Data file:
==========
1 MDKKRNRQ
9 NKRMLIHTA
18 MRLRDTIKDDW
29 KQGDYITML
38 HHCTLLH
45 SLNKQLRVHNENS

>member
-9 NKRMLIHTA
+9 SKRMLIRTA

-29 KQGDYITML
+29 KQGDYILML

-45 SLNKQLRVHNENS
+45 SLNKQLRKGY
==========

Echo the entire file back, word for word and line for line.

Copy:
1 MDKKRNRQ
9 NKRMLIHTA
18 MRLRDTIKDDW
29 KQGDYITML
38 HHCTLLH
45 SLNKQLRVHNENS

>member
-9 NKRMLIHTA
+9 SKRMLIRTA

-29 KQGDYITML
+29 KQGDYILML

-45 SLNKQLRVHNENS
+45 SLNKQLRKGY